I pulled out onto the road, heading for shelter at John’s – and called Geoff. By some miracle he answered – he’s the deepest sleeper I have ever known and never answers in the night – and kept me company as I made the short drive. The sky was an eerie, dense gray and when it opened up the rain came down like Arkansas, too heavy for Alaska. I tumbled out of the car when I got to John’s, still echoing with adrenaline, fumbling for my keys, and let myself in the back door amid the pandemonium. “What in the hell!?” John stood straight up in the loft when I banged the door open. “Oh, hi Daazhraii. Hi Keely. Hell of a storm!”

I flung my bedroll down. “It’s terrifying. I’m sorry for breaking in unannounced. Can I stay?”

“Of course. You break in anytime you want.”

It took a lot longer for me to settle down to sleep the second time last night.

I read a little about the fire situation this morning. It’s a bleak outlook with the weather so messed up and hot. Fuck climate change. I am so sad, today, for this beautiful, fragile, utterly screwed place that I call home.

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Alison and TimZ on Kesugi Ridge last week before the Talkeetna fires blew up. Miles of beetle-killed spruce spread out below them along both sides of the Chulitna.

 

Solstice at the Treehouse

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That ol’ midnight sun through the tent roof

As of Thursday, the driveway is in and solid. Geoff and John had a great time taking turns with the skidsteer and the roller. They claim it was exhausting, getting jiggled all over the place by that vibrating roller machine, but I think it was just the heat. It’s been in the eighties all week, and we’re all so slick with sweat that the mosquitoes haven’t hardly been able to get enough purchase to bite. We quit early the day we finished that project.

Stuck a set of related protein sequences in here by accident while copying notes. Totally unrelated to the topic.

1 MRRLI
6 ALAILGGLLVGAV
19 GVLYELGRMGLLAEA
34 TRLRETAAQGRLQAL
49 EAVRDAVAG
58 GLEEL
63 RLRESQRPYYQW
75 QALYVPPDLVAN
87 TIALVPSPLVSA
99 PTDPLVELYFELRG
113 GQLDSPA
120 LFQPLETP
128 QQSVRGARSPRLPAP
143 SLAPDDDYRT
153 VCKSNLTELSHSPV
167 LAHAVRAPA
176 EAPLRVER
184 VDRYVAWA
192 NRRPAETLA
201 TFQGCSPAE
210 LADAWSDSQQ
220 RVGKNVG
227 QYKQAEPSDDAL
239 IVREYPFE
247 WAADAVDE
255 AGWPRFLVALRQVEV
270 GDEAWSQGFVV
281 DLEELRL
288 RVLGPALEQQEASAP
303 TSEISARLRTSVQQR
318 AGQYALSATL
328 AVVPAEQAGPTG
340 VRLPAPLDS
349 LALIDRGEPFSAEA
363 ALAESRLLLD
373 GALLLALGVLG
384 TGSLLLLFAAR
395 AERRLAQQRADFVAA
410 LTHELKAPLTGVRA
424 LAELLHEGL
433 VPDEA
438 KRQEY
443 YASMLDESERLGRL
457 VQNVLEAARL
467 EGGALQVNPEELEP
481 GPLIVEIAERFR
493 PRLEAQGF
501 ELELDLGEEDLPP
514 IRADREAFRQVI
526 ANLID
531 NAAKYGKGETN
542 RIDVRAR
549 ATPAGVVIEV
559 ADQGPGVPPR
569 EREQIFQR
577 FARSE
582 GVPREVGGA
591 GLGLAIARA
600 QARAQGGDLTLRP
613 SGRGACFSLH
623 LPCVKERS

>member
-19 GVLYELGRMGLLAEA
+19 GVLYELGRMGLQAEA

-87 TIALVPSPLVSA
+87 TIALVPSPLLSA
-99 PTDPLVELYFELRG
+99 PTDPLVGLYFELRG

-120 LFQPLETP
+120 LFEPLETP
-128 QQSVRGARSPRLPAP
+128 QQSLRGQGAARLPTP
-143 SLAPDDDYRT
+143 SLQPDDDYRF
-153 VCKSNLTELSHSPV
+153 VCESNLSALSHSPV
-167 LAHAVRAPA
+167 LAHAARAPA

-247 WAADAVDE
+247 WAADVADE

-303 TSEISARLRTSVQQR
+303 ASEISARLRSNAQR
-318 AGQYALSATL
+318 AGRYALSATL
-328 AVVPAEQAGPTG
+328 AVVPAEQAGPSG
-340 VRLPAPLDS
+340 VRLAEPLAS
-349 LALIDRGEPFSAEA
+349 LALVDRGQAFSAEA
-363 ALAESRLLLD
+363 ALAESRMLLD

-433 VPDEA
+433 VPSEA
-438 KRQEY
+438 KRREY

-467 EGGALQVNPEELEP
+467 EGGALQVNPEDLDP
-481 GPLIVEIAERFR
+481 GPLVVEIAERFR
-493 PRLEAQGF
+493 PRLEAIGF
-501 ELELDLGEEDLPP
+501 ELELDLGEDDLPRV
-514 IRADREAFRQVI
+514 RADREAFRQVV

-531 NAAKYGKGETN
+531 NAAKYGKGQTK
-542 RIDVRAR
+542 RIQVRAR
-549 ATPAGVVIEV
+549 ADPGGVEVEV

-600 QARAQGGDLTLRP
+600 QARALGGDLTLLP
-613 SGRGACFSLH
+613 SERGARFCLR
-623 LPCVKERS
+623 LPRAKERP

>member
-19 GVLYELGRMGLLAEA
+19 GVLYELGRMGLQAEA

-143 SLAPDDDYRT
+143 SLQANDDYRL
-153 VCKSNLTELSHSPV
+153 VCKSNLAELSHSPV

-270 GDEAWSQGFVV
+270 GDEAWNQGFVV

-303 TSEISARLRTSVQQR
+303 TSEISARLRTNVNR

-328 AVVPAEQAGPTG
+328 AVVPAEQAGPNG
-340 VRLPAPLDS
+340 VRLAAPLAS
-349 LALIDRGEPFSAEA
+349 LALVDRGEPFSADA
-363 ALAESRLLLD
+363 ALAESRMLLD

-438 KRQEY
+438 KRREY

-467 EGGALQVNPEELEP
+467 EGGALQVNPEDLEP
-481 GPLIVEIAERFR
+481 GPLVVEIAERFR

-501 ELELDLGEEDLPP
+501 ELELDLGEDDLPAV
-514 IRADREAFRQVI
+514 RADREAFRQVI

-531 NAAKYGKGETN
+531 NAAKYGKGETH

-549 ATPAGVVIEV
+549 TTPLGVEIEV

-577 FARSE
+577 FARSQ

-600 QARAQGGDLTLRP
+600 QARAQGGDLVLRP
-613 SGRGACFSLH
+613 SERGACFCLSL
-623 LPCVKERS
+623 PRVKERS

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“You doubted us, Keely.” John brought a little drawl with him when he moved up here from Florida.

“I know it, I’m contrite.” Their work on that driveway must have saved me thousands of dollars. They have lifetime parking privileges, for sure.

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Shoopie was a big help, obviously.

While they were doing that, I was working on digging out a privy pit (earning myself lifetime pooping privileges?). Digging is heavy work, especially as I get deeper, but the hole is refreshingly cool, so it’s not as bad as working above-ground in the heat of the day. I hit permafrost about four and a half feet down, and we’re experimenting with some strategies for thawing it out and keeping the hole going.

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This is not a picture of me digging out an outhouse hole, but it’s a cool picture.